Now, let's cover another instant of conditional formatting because there's a lot of options available to us. And I'm going to show you how to conditionally format based on field value. And I'm also going to show you how to conditional format a line chart which isn't actually available out of the box. So, firstly I'm going to unfilter our visuals. Let's go ahead and create a New measure and we're going to name this measure Bar Chart Conditional Formatting, and we're going to set this equal to an if statement. So, if the total sales, let's click on it, are greater than or equal to six million then make the bar green. And what we actually want to do here is we need to return a text value. And this is going to be a hex color code and the hex code is going to tell Power BI what color we want to assign to a data point.

So, for colors we actually think of the hex code as RGB. So, the green color is #00ff00, and if it's lower than six million return red, and that is #ff0000. And let's close that of, press 'Enter' and now we need to apply that to our bar chart. So, we come to the Format Visual Pain of our bar chart. Let's go to Column, go to Colors and click on the fx. It'll open the conditional formatting and I do want to make one point, if you get to this point and we can't click on our measure, it means it's not a text value. And we will need to return a text value, not a number or an ything like that has to be a text value to be able to select it based on a field selection. Once we click 'OK' those bars will be formatted. And please mind the very annoying green, this is just a default green.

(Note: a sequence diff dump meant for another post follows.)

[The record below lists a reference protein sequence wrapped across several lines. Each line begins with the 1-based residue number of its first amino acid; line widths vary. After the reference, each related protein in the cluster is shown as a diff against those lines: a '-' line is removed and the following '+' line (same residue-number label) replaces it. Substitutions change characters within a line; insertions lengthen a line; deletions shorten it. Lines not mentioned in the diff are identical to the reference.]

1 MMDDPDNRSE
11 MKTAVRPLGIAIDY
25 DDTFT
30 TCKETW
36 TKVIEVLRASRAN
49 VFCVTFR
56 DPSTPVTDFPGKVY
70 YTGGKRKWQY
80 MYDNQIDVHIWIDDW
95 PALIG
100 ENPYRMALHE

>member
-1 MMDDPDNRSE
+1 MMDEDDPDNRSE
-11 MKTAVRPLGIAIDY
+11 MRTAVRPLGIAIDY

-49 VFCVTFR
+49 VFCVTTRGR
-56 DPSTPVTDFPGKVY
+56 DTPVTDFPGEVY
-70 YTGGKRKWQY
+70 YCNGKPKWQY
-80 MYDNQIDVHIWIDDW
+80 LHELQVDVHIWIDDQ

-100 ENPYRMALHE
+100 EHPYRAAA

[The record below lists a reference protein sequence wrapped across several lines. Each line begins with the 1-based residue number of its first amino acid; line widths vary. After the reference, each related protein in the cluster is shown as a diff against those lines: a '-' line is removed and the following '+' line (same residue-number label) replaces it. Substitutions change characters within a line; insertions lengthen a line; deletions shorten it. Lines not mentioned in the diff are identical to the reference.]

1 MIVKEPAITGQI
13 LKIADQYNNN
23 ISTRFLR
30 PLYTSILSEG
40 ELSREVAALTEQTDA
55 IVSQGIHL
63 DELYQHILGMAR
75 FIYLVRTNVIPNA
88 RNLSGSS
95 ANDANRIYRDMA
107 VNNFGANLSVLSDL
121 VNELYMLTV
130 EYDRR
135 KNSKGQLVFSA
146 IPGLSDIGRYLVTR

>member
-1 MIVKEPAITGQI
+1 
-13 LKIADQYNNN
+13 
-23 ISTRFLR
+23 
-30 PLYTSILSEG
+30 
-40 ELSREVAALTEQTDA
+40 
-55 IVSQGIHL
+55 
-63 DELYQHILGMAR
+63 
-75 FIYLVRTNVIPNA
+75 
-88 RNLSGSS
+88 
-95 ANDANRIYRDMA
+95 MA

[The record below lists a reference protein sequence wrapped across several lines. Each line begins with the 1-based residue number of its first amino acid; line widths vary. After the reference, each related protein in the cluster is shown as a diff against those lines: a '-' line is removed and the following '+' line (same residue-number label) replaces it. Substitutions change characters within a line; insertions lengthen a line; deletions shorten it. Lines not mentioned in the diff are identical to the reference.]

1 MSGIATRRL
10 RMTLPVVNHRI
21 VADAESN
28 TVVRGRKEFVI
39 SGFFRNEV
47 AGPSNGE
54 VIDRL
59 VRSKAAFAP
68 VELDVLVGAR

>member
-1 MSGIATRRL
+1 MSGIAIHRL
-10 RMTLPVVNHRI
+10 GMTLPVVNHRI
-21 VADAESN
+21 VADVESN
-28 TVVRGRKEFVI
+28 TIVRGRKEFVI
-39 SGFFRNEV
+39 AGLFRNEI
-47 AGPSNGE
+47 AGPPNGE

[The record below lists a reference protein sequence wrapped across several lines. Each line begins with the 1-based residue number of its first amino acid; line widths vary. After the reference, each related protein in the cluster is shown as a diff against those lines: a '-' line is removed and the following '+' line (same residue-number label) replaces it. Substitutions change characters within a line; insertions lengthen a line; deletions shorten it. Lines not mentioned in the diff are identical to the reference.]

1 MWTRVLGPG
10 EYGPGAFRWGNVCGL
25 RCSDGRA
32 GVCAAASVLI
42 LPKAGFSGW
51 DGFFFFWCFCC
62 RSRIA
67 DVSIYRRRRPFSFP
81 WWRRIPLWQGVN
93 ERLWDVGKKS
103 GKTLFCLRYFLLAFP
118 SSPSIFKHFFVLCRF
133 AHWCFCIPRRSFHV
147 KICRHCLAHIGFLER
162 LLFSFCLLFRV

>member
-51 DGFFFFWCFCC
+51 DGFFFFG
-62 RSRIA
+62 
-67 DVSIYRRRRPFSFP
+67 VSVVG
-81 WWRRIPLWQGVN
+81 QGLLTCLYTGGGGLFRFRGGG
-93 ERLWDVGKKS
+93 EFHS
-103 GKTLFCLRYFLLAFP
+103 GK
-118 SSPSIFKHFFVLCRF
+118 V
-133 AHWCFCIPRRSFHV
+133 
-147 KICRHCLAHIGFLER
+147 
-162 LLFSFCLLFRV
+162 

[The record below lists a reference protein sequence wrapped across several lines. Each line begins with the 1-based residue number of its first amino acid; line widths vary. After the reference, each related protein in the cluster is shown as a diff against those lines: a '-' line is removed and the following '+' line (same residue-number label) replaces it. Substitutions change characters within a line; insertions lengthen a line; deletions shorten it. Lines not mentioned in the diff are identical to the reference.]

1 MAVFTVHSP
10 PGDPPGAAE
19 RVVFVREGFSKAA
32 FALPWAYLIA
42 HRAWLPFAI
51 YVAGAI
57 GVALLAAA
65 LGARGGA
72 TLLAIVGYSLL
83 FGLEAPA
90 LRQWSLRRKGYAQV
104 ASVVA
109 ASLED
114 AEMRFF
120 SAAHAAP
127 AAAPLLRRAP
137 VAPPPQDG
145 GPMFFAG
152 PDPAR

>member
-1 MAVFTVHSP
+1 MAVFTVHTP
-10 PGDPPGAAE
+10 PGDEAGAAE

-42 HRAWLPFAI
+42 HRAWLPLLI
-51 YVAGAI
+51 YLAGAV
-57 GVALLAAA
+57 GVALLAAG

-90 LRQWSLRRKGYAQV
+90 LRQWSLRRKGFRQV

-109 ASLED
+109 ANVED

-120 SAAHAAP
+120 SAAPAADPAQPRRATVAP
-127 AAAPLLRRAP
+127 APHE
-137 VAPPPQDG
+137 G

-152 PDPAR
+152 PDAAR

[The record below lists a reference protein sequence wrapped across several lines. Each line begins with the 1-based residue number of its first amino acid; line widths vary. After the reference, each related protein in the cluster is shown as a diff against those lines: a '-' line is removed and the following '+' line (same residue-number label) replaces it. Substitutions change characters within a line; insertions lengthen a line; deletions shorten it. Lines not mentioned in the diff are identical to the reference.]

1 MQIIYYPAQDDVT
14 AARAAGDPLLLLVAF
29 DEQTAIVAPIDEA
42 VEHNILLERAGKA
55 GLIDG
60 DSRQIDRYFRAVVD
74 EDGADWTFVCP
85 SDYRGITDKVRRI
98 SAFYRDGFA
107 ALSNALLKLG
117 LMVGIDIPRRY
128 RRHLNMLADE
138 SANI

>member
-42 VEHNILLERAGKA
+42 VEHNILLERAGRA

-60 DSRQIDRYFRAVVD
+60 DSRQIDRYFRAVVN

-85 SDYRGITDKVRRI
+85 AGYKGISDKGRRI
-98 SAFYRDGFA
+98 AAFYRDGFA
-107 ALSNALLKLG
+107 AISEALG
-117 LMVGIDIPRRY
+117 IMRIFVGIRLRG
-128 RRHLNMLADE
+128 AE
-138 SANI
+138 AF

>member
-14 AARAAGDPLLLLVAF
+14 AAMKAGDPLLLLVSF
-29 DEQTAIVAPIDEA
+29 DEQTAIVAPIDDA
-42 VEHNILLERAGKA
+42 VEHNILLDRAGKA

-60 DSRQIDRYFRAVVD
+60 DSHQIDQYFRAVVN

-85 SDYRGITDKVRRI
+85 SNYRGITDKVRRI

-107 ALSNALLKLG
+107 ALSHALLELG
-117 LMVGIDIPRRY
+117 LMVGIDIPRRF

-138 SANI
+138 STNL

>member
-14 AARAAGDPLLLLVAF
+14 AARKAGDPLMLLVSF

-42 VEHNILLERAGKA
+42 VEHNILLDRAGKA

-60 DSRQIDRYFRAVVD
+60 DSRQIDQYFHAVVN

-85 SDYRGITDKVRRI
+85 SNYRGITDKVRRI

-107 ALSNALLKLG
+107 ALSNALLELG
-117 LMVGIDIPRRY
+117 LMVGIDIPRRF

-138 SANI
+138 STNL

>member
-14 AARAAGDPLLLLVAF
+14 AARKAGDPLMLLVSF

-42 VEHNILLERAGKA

And the second trick I want to demonstrate the ability to conditionally format a bar chart into a line chart. Basically the only step we have left to do is to switch this to a line chart. So, if we click on the 'Line Chart' button we will now see that these data markers are conditionally formatted based on the logic that we applied in the bar chart. Not sure how long this is going to be in Power BI but it has been there for the last few years so it might be here to stay. So, in this lecture we covered conditional formatting based on font color gradient, rules and field value, allowing for a ton of flexibility for a conditional formatting visualizations based on some pretty specific logic or some intense calculations.


About the Author

Moatasim has been a data and insight consultant since 2014, driving data culture strategies in enterprises, non-profit organizations and tech startups to improve their decision making. He has teamed up with Fortune 1000 companies, MBB and Big Four consultants on complex engagements in government and private sectors. He has been a data analyst, business analyst, BI manager, and instructor. To date, Moatasim has created learning content relating to business intelligence, data analysis and machine learning, mostly within Power BI, Azure, SQL and Python. His hobbies included heavy metal drumming and meditation.